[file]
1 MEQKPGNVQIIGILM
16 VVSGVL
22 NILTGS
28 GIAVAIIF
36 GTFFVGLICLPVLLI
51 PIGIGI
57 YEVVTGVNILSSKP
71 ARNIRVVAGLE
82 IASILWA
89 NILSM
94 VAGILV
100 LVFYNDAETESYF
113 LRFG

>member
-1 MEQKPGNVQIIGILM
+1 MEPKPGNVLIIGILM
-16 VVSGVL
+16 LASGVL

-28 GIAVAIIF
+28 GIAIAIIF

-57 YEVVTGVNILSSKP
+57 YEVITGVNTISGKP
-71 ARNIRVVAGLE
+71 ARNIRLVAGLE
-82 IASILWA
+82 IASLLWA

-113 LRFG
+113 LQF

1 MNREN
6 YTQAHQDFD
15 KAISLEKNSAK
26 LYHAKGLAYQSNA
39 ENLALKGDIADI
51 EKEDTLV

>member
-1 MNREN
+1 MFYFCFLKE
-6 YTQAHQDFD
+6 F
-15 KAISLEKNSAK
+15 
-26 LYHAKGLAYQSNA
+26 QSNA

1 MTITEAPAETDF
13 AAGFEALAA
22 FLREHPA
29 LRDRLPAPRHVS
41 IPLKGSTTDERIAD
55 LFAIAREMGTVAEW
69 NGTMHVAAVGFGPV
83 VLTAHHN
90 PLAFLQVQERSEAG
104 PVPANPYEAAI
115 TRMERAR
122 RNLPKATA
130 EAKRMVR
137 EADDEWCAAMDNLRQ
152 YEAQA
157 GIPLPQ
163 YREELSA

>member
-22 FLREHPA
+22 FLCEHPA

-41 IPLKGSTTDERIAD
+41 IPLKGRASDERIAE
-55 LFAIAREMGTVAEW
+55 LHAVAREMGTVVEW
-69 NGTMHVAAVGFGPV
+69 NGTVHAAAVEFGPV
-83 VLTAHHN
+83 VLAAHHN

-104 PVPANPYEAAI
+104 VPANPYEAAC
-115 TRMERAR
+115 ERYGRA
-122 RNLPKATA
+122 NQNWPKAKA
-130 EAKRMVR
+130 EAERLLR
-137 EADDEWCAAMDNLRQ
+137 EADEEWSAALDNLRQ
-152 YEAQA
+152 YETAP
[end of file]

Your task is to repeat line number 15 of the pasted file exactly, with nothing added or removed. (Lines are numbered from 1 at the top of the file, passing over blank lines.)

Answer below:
-1 MEQKPGNVQIIGILM